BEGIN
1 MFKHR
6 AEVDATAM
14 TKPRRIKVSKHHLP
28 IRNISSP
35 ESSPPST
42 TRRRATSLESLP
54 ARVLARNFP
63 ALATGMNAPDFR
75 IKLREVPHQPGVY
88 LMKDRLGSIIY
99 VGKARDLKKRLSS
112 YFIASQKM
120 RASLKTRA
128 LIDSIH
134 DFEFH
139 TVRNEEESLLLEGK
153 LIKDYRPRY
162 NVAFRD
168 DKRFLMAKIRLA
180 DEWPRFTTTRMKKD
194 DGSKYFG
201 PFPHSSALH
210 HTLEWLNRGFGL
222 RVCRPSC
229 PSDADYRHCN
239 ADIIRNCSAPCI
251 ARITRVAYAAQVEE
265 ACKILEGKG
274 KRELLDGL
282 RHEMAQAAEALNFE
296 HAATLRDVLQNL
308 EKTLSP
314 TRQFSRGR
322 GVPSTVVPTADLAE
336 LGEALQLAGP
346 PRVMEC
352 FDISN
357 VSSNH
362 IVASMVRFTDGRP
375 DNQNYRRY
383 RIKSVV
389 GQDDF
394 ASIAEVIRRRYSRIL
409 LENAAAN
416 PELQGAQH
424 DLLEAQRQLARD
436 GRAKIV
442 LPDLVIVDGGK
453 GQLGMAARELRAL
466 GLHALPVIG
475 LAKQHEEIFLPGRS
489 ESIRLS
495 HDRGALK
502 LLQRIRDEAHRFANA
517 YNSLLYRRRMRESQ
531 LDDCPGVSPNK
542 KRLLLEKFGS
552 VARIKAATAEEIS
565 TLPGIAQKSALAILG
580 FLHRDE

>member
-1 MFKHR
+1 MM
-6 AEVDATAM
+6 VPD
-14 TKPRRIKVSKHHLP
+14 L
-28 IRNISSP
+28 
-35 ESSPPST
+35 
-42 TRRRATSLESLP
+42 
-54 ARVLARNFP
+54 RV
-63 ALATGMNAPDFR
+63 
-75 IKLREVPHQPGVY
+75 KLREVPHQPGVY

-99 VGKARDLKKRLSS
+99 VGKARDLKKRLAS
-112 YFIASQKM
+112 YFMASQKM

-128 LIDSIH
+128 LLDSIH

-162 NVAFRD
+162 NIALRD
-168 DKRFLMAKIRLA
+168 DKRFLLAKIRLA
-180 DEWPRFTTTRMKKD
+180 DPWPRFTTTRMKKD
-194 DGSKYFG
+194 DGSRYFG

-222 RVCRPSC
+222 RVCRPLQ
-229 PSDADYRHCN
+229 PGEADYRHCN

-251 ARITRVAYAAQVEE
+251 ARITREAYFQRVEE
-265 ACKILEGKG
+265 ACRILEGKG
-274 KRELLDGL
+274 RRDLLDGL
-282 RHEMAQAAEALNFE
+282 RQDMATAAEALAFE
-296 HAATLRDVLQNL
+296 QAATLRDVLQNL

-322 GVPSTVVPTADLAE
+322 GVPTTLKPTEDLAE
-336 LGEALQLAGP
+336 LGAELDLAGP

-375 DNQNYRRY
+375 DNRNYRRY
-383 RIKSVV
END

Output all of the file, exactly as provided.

1 MFKHR
6 AEVDATAM
14 TKPRRIKVSKHHLP
28 IRNISSP
35 ESSPPST
42 TRRRATSLESLP
54 ARVLARNFP
63 ALATGMNAPDFR
75 IKLREVPHQPGVY
88 LMKDRLGSIIY
99 VGKARDLKKRLSS
112 YFIASQKM
120 RASLKTRA
128 LIDSIH
134 DFEFH
139 TVRNEEESLLLEGK
153 LIKDYRPRY
162 NVAFRD
168 DKRFLMAKIRLA
180 DEWPRFTTTRMKKD
194 DGSKYFG
201 PFPHSSALH
210 HTLEWLNRGFGL
222 RVCRPSC
229 PSDADYRHCN
239 ADIIRNCSAPCI
251 ARITRVAYAAQVEE
265 ACKILEGKG
274 KRELLDGL
282 RHEMAQAAEALNFE
296 HAATLRDVLQNL
308 EKTLSP
314 TRQFSRGR
322 GVPSTVVPTADLAE
336 LGEALQLAGP
346 PRVMEC
352 FDISN
357 VSSNH
362 IVASMVRFTDGRP
375 DNQNYRRY
383 RIKSVV
389 GQDDF
394 ASIAEVIRRRYSRIL
409 LENAAAN
416 PELQGAQH
424 DLLEAQRQLARD
436 GRAKIV
442 LPDLVIVDGGK
453 GQLGMAARELRAL
466 GLHALPVIG
475 LAKQHEEIFLPGRS
489 ESIRLS
495 HDRGALK
502 LLQRIRDEAHRFANA
517 YNSLLYRRRMRESQ
531 LDDCPGVSPNK
542 KRLLLEKFGS
552 VARIKAATAEEIS
565 TLPGIAQKSALAILG
580 FLHRDE

>member
-1 MFKHR
+1 MM
-6 AEVDATAM
+6 VPD
-14 TKPRRIKVSKHHLP
+14 L
-28 IRNISSP
+28 
-35 ESSPPST
+35 
-42 TRRRATSLESLP
+42 
-54 ARVLARNFP
+54 RV
-63 ALATGMNAPDFR
+63 
-75 IKLREVPHQPGVY
+75 KLREVPHQPGVY

-99 VGKARDLKKRLSS
+99 VGKARDLKKRLAS
-112 YFIASQKM
+112 YFMASQKM

-128 LIDSIH
+128 LLDSIH

-162 NVAFRD
+162 NIALRD
-168 DKRFLMAKIRLA
+168 DKRFLLAKIRLA
-180 DEWPRFTTTRMKKD
+180 DPWPRFTTTRMKKD
-194 DGSKYFG
+194 DGSRYFG

-222 RVCRPSC
+222 RVCRPLQ
-229 PSDADYRHCN
+229 PGEADYRHCN

-251 ARITRVAYAAQVEE
+251 ARITREAYFQRVEE
-265 ACKILEGKG
+265 ACRILEGKG
-274 KRELLDGL
+274 RRDLLDGL
-282 RHEMAQAAEALNFE
+282 RQDMATAAEALAFE
-296 HAATLRDVLQNL
+296 QAATLRDVLQNL

-322 GVPSTVVPTADLAE
+322 GVPTTLKPTEDLAE
-336 LGEALQLAGP
+336 LGAELDLAGP

-375 DNQNYRRY
+375 DNRNYRRY
-383 RIKSVV